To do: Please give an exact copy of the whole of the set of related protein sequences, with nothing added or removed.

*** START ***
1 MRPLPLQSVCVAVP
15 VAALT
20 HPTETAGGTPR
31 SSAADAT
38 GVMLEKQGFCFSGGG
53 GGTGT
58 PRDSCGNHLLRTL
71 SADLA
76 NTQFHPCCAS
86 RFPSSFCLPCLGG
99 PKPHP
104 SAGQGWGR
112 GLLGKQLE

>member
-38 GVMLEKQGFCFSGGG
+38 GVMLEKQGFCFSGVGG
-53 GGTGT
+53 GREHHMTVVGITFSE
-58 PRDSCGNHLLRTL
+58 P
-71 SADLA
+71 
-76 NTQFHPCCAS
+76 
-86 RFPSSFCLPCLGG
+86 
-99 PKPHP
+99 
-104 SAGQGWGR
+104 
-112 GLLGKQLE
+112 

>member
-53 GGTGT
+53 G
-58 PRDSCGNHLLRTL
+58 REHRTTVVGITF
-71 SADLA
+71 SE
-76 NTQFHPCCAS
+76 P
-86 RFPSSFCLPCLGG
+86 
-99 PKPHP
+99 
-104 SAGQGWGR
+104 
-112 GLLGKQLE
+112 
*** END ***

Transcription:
1 MRPLPLQSVCVAVP
15 VAALT
20 HPTETAGGTPR
31 SSAADAT
38 GVMLEKQGFCFSGGG
53 GGTGT
58 PRDSCGNHLLRTL
71 SADLA
76 NTQFHPCCAS
86 RFPSSFCLPCLGG
99 PKPHP
104 SAGQGWGR
112 GLLGKQLE

>member
-38 GVMLEKQGFCFSGGG
+38 GVMLEKQGFCFSGVGG
-53 GGTGT
+53 GREHHMTVVGITFSE
-58 PRDSCGNHLLRTL
+58 P
-71 SADLA
+71 
-76 NTQFHPCCAS
+76 
-86 RFPSSFCLPCLGG
+86 
-99 PKPHP
+99 
-104 SAGQGWGR
+104 
-112 GLLGKQLE
+112 

>member
-53 GGTGT
+53 G
-58 PRDSCGNHLLRTL
+58 REHRTTVVGITF
-71 SADLA
+71 SE
-76 NTQFHPCCAS
+76 P
-86 RFPSSFCLPCLGG
+86 
-99 PKPHP
+99 
-104 SAGQGWGR
+104 
-112 GLLGKQLE
+112 